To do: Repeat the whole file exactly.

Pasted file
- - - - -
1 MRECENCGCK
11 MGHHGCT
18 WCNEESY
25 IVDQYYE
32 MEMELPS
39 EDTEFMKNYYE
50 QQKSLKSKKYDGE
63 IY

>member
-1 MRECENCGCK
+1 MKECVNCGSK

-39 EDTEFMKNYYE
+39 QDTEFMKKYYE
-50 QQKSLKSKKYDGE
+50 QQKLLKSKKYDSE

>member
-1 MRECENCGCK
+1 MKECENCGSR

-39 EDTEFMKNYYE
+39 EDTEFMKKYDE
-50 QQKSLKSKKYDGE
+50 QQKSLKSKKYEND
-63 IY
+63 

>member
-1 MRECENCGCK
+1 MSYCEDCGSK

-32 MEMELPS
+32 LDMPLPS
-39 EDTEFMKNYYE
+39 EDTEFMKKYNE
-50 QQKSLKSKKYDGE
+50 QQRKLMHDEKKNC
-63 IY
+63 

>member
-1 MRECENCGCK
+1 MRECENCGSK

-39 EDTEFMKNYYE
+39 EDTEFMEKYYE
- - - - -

1 MRECENCGCK
11 MGHHGCT
18 WCNEESY
25 IVDQYYE
32 MEMELPS
39 EDTEFMKNYYE
50 QQKSLKSKKYDGE
63 IY

>member
-1 MRECENCGCK
+1 MKECVNCGSK

-39 EDTEFMKNYYE
+39 QDTEFMKKYYE
-50 QQKSLKSKKYDGE
+50 QQKLLKSKKYDSE

>member
-1 MRECENCGCK
+1 MKECENCGSR

-39 EDTEFMKNYYE
+39 EDTEFMKKYDE
-50 QQKSLKSKKYDGE
+50 QQKSLKSKKYEND
-63 IY
+63 

>member
-1 MRECENCGCK
+1 MSYCEDCGSK

-32 MEMELPS
+32 LDMPLPS
-39 EDTEFMKNYYE
+39 EDTEFMKKYNE
-50 QQKSLKSKKYDGE
+50 QQRKLMHDEKKNC
-63 IY
+63 

>member
-1 MRECENCGCK
+1 MRECENCGSK

-39 EDTEFMKNYYE
+39 EDTEFMEKYYE